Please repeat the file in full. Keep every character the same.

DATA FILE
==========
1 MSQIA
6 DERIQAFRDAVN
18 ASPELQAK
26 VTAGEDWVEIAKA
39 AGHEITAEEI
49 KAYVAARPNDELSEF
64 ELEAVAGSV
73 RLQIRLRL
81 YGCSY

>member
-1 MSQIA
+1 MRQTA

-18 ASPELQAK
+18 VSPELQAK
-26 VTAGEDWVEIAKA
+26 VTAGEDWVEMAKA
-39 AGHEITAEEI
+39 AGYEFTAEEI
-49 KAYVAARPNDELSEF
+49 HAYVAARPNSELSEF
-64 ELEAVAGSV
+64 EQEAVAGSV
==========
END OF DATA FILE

1 MSQIA
6 DERIQAFRDAVN
18 ASPELQAK
26 VTAGEDWVEIAKA
39 AGHEITAEEI
49 KAYVAARPNDELSEF
64 ELEAVAGSV
73 RLQIRLRL
81 YGCSY

>member
-1 MSQIA
+1 MRQTA

-18 ASPELQAK
+18 VSPELQAK
-26 VTAGEDWVEIAKA
+26 VTAGEDWVEMAKA
-39 AGHEITAEEI
+39 AGYEFTAEEI
-49 KAYVAARPNDELSEF
+49 HAYVAARPNSELSEF
-64 ELEAVAGSV
+64 EQEAVAGSV